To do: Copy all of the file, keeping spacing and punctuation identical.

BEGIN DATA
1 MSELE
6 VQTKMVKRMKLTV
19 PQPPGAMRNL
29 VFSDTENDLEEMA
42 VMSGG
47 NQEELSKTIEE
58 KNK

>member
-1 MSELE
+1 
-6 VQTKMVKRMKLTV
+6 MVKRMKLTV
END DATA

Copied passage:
1 MSELE
6 VQTKMVKRMKLTV
19 PQPPGAMRNL
29 VFSDTENDLEEMA
42 VMSGG
47 NQEELSKTIEE
58 KNK

>member
-1 MSELE
+1 
-6 VQTKMVKRMKLTV
+6 MVKRMKLTV